First published in 1973 in Isaac Bashevis Singer’s collection of short stories, A Crown of Feathers, “Lost” develops a mysterious tale of demonic possession, one in which the rational conflicts with the irrational and the immutable laws of nature seem to crumble before unknown and unknowable supernatural forces. The story is characteristic of Singer’s body of work, taking the reader into the religious and cultural heritage of European Jews. His fiction, however, surpasses ethnic distinctions as it explores profound questions about truth and the nature of reality itself.
In his New York Times book review of A Crown of Feathers, critic Alfred Kazin observed two major influences that informed Singer’s writing and created its remarkable literary complexity: the author’s Jewish heritage and his secular education. Kazin described Singer as “a rarity among Jewish novelists,” one who was “necessarily secularized” but who had been steeped in “the mystical Jewish theology” of his father, grandfathers, and uncles—rabbis all. According to Kazin, “The world to Isaac Bashevis Singer still represents the mind of God,” and his characters merely “pass through” as “part of a mysterious creation.” Their “notable temporariness,” Kazin asserts, “may express their flight through the mind of God.”
The ideas of a mystical world hidden beneath the appearance of reality, and the temporary nature of human lives as they pass through it, lie at the heart of “Lost.” The story is a frame tale, and its structure is unusual in that Singer himself narrates the short story as if its fantastic events had been told to him by an elderly Jewish immigrant, Sam Opal, who unexpectedly appears in his office in New York City late one Friday afternoon. Singer as narrator and Sam Opal (born Shmuel Opalovsky in “the old country”) are the only characters in “Lost,” but the story Sam relates to Singer includes his wife, Anna, and their daughter, Natasha. Anna’s former fiancé, Vladimir Machtei, plays an important role in Sam’s story, although the old man had never met Vladimir, and his very existence becomes increasingly doubtful.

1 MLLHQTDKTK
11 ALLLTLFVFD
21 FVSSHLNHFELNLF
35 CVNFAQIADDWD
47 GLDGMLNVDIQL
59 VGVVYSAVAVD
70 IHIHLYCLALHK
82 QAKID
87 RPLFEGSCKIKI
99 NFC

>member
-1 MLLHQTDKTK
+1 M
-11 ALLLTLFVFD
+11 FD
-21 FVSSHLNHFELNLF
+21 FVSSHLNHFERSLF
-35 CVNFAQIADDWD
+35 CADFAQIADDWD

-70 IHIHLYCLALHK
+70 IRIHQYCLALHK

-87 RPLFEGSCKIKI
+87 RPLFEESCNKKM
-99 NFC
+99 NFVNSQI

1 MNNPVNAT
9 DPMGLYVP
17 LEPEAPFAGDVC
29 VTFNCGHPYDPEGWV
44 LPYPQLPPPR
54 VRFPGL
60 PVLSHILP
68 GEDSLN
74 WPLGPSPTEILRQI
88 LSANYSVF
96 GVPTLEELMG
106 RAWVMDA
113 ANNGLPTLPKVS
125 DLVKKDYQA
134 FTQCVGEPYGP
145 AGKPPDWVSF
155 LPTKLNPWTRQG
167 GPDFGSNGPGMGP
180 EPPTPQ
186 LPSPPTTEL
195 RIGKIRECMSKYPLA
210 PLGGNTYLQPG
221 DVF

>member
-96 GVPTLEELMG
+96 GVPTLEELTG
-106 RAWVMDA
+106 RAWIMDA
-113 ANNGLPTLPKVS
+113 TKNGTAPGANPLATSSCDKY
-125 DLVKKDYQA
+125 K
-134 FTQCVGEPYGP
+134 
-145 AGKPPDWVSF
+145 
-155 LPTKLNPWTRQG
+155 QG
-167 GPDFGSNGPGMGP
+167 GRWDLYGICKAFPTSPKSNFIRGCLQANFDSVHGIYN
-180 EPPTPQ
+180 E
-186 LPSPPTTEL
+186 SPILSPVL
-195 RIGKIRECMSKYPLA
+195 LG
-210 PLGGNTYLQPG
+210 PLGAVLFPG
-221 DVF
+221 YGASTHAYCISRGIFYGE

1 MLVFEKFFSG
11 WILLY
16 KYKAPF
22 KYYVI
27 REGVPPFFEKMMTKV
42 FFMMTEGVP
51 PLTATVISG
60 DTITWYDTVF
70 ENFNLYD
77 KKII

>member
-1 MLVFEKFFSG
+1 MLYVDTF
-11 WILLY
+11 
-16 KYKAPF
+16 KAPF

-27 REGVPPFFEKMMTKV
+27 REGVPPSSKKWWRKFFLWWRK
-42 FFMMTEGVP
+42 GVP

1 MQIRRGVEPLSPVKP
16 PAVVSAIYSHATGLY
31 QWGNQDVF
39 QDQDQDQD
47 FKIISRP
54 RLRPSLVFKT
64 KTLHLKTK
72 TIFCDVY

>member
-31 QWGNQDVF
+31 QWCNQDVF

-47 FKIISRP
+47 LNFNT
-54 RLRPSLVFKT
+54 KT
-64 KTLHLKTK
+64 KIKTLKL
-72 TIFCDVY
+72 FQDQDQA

When Sam Opal, an elderly Russian Jew wearing a long black coat, appears in Singer’s office, he presents a striking figure with his stooped back, white goatee, and tired eyes. Singer mistakes him for a recent immigrant but soon learns that Sam, at eighty-three, has lived in America for more than sixty years. Sam is nearing the end of his life but is still haunted by certain events from the distant past and wants to share his story with Singer; he wants Singer to help explain the unexplainable. When the old man begins to speak of demons and hidden, mysterious powers, Singer is drawn into his tale.
As Shmuel Opalovsky, Opal had emigrated from Russia as a young man to avoid serving in the Czar’s army. On board the German ship that carried him to America, he met a beautiful, refined Jewish girl, Anna Davidovna Barzel. She was immigrating to America to meet her fiancé, Vladimir Machtei. Traveling alone, Anna made Sam’s acquaintance, and the two became shipboard friends. When Anna appeared late at breakfast one morning, Sam realized from her appearance and manner that “something terrible had happened to her.” He later found her leaning far over the ship’s rail and feared she was about to take her own life. Sam begged her to tell him what had happened and to let him help her.
In desperation, Anna told Sam that on her journey she carried all her money and a small notebook with Vladimir Machtei’s address in a small pouch worn around her neck. The evening before, she discovered the money and notebook were gone, and in the pouch she found only her ticket stub and other unimportant papers she always kept in a valise. Anna was positive her money and notebook had been in the pouch the previous morning, and she knew she had not replaced them with the worthless contents she found in their...
(The entire section is 2,036 words.)